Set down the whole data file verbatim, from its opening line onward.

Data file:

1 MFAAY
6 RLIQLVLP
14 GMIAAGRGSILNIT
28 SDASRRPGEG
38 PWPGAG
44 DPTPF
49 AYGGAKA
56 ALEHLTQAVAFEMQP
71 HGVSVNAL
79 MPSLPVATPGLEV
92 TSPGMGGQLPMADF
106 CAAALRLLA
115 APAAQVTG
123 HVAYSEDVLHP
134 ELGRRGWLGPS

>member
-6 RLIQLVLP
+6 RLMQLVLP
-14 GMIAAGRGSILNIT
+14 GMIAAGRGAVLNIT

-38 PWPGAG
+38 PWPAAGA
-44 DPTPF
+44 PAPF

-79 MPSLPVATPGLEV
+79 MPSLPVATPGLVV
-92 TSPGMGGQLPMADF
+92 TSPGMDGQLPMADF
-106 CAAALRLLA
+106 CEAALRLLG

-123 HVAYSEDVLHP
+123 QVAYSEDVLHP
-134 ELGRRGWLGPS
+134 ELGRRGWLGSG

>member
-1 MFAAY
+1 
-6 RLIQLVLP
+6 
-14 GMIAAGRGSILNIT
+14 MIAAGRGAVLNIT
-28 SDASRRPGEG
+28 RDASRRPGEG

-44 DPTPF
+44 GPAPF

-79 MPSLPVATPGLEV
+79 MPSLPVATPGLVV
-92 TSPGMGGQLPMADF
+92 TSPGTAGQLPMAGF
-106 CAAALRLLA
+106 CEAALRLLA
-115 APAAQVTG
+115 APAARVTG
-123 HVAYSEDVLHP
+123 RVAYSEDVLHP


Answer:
1 MFAAY
6 RLIQLVLP
14 GMIAAGRGSILNIT
28 SDASRRPGEG
38 PWPGAG
44 DPTPF
49 AYGGAKA
56 ALEHLTQAVAFEMQP
71 HGVSVNAL
79 MPSLPVATPGLEV
92 TSPGMGGQLPMADF
106 CAAALRLLA
115 APAAQVTG
123 HVAYSEDVLHP
134 ELGRRGWLGPS

>member
-6 RLIQLVLP
+6 RLMQLVLP
-14 GMIAAGRGSILNIT
+14 GMIAAGRGAVLNIT

-38 PWPGAG
+38 PWPAAGA
-44 DPTPF
+44 PAPF

-79 MPSLPVATPGLEV
+79 MPSLPVATPGLVV
-92 TSPGMGGQLPMADF
+92 TSPGMDGQLPMADF
-106 CAAALRLLA
+106 CEAALRLLG

-123 HVAYSEDVLHP
+123 QVAYSEDVLHP
-134 ELGRRGWLGPS
+134 ELGRRGWLGSG

>member
-1 MFAAY
+1 
-6 RLIQLVLP
+6 
-14 GMIAAGRGSILNIT
+14 MIAAGRGAVLNIT
-28 SDASRRPGEG
+28 RDASRRPGEG

-44 DPTPF
+44 GPAPF

-79 MPSLPVATPGLEV
+79 MPSLPVATPGLVV
-92 TSPGMGGQLPMADF
+92 TSPGTAGQLPMAGF
-106 CAAALRLLA
+106 CEAALRLLA
-115 APAAQVTG
+115 APAARVTG
-123 HVAYSEDVLHP
+123 RVAYSEDVLHP